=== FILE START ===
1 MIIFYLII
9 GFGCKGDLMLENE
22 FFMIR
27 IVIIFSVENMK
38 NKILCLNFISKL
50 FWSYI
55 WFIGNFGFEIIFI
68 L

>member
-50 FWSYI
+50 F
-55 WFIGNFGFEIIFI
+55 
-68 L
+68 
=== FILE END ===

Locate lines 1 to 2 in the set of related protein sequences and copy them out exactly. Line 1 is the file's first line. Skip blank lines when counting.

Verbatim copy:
1 MIIFYLII
9 GFGCKGDLMLENE